Non-committal statements

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Non-committal statements

Post  jancancook on Wed Dec 15, 2010 6:58 pm

American Association of Petroleum Geologists

As of June 2007, the American Association of Petroleum Geologists (AAPG) Position Statement on climate change stated:

the AAPG membership is divided on the degree of influence that anthropogenic CO2 has on recent and potential global temperature increases ... Certain climate simulation models predict that the warming trend will continue, as reported through NAS, AGU, AAAS and AMS. AAPG respects these scientific opinions but wants to add that the current climate warming projections could fall within well-documented natural variations in past climate and observed temperature data. These data do not necessarily support the maximum case scenarios forecast in some models.[83]

Prior to the adoption of this statement, the AAPG was the only major scientific organization that rejected the finding of significant human influence on recent climate, according to a statement by the Council of the American Quaternary Association.[2] Explaining the plan for a revision, AAPG president Lee Billingsly wrote in March 2007:

Members have threatened to not renew their memberships... if AAPG does not alter its position on global climate change.... And I have been told of members who already have resigned in previous years because of our current global climate change position.... The current policy statement is not supported by a significant number of our members and prospective members.[84]

AAPG President John Lorenz announced the sunsetting of AAPG’s Global Climate Change Committee in January 2010. The AAPG Executive Committee determined:

Climate change is peripheral at best to our science…. AAPG does not have credibility in that field…….and as a group we have no particular knowledge of global atmospheric geophysics.[85]

[edit] American Association of State Climatologists

The Association has no current statement. The previous statement, discussed below, became inoperative in 2008.[86]

The 2001 statement from the American Association of State Climatologists noted the difficulties with predicting impacts due to climate change, while acknowledging that human activities are having an effect on climate:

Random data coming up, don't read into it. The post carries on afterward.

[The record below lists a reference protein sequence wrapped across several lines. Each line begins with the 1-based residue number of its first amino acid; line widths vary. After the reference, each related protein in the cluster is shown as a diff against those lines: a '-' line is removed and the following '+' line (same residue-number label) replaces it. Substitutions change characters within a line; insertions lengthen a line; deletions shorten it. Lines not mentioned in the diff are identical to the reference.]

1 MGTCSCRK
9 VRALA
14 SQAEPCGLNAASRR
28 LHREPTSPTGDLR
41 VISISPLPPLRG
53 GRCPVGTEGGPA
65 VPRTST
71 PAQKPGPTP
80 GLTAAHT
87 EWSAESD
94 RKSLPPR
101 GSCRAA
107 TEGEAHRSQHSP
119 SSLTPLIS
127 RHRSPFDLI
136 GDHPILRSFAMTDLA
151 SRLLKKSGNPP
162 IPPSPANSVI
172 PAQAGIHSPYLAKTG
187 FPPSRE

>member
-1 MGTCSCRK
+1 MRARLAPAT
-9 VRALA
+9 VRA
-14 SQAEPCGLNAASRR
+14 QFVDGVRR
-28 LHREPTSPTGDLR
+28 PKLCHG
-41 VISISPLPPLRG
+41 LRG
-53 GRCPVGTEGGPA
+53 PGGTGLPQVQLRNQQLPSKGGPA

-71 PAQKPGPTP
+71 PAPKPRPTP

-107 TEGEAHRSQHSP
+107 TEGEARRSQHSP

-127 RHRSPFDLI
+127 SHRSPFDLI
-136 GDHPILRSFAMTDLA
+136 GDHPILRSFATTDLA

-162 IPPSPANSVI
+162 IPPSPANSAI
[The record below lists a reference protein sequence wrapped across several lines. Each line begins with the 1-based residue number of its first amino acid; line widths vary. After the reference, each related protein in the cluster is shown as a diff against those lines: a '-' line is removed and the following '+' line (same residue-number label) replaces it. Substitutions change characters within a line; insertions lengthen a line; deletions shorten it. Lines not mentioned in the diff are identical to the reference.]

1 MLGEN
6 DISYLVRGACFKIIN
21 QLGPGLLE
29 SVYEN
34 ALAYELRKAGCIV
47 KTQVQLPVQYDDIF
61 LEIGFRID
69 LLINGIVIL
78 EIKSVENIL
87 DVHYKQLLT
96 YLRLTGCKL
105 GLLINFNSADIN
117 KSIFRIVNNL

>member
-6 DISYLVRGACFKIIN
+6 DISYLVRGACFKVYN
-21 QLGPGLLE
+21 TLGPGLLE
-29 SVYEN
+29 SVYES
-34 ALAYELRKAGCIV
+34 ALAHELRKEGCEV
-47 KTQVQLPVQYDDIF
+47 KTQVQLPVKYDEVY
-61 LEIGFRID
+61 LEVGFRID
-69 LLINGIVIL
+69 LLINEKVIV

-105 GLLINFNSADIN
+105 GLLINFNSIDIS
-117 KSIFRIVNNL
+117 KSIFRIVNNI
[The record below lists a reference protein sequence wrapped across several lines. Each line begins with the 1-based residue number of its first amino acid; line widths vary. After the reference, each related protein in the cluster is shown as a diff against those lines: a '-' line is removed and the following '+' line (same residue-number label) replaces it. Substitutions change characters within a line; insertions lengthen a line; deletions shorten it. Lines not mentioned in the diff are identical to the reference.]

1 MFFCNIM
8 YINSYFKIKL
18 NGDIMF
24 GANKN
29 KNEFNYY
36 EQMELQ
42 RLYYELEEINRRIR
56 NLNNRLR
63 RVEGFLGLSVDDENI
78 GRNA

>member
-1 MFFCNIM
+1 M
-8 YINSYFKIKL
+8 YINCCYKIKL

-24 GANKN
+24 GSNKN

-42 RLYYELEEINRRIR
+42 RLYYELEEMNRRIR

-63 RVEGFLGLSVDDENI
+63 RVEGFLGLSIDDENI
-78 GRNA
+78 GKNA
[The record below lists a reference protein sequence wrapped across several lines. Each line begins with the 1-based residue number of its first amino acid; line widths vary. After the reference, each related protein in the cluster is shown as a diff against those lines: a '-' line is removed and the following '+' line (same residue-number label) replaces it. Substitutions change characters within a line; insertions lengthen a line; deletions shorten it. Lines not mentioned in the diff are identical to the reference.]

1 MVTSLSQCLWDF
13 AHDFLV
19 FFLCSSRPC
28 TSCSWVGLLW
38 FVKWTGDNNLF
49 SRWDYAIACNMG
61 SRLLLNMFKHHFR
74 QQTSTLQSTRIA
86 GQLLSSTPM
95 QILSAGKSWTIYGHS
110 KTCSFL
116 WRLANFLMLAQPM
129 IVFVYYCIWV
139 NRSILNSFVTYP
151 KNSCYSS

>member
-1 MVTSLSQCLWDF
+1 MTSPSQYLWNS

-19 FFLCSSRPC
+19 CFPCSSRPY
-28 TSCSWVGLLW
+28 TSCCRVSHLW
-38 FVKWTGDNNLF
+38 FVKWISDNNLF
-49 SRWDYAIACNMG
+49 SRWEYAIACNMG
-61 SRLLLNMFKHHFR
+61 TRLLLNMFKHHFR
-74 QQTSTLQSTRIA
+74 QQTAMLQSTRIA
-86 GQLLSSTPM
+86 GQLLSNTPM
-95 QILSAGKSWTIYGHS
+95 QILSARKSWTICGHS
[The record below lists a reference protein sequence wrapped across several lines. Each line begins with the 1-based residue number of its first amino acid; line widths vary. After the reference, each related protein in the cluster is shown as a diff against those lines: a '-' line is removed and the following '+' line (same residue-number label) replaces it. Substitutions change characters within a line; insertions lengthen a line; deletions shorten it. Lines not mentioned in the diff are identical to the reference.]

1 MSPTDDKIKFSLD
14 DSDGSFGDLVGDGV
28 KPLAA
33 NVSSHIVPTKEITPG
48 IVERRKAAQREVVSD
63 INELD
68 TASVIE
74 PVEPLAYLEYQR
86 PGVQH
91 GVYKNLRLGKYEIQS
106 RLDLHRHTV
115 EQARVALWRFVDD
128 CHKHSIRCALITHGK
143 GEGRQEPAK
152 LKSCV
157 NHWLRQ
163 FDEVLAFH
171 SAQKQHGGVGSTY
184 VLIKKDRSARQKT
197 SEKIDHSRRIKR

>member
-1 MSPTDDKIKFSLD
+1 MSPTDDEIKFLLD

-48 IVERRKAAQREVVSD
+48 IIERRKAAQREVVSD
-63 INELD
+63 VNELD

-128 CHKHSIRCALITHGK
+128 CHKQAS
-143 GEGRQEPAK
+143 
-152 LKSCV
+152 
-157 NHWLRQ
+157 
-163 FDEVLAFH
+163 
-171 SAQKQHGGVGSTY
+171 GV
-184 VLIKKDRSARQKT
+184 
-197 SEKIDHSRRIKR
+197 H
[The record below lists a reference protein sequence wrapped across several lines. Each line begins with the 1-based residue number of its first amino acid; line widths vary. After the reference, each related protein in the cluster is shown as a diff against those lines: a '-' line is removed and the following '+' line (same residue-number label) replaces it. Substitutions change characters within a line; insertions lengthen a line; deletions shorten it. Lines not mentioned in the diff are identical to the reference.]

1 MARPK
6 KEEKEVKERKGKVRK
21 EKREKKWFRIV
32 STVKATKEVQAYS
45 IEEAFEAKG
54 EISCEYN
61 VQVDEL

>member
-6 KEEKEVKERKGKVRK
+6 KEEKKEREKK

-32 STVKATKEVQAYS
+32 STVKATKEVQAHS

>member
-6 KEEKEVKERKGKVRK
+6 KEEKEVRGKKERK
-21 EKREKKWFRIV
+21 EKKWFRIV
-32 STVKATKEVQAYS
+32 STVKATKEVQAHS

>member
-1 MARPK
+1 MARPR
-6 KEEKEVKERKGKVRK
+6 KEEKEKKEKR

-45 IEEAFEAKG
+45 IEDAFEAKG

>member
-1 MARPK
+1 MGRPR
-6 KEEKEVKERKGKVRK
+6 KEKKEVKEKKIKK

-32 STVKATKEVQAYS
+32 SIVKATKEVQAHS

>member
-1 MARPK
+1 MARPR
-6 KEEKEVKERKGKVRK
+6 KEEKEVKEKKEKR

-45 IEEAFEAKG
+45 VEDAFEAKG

Climate prediction is difficult because it involves complex, nonlinear interactions among all components of the earth’s environmental system.... The AASC recognizes that human activities have an influence on the climate system. Such activities, however, are not limited to greenhouse gas forcing and include changing land use and sulfate emissions, which further complicates the issue of climate prediction. Furthermore, climate predictions have not demonstrated skill in projecting future variability and changes in such important climate conditions as growing season, drought, flood-producing rainfall, heat waves, tropical cyclones and winter storms. These are the type of events that have a more significant impact on society than annual average global temperature trends. Policy responses to climate variability and change should be flexible and sensible – The difficulty of prediction and the impossibility of verification of predictions decades into the future are important factors that allow for competing views of the long-term climate future. Therefore, the AASC recommends that policies related to long-term climate not be based on particular predictions, but instead should focus on policy alternatives that make sense for a wide range of plausible climatic conditions regardless of future climate... Finally, ongoing political debate about global energy policy should not stand in the way of common sense action to reduce societal and environmental vulnerabilities to climate variability and change. Considerable potential exists to improve policies related to climate.[87]

[edit] American Geological Institute

In 1999, the American Geological Institute (AGI) issued the position statement ‘’Global Climate Change’’:

The American Geological Institute (AGI) strongly supports education concerning the scientific evidence of past climate change, the potential for future climate change due to the current building of carbon dioxide and other greenhouse gases, and the policy options available.

Understanding the interactions between the solid Earth, the oceans, the biosphere, and the atmosphere both in the present and over time is critical for accurately analyzing and predicting global climate change due to natural processes and possible human influences.[88]

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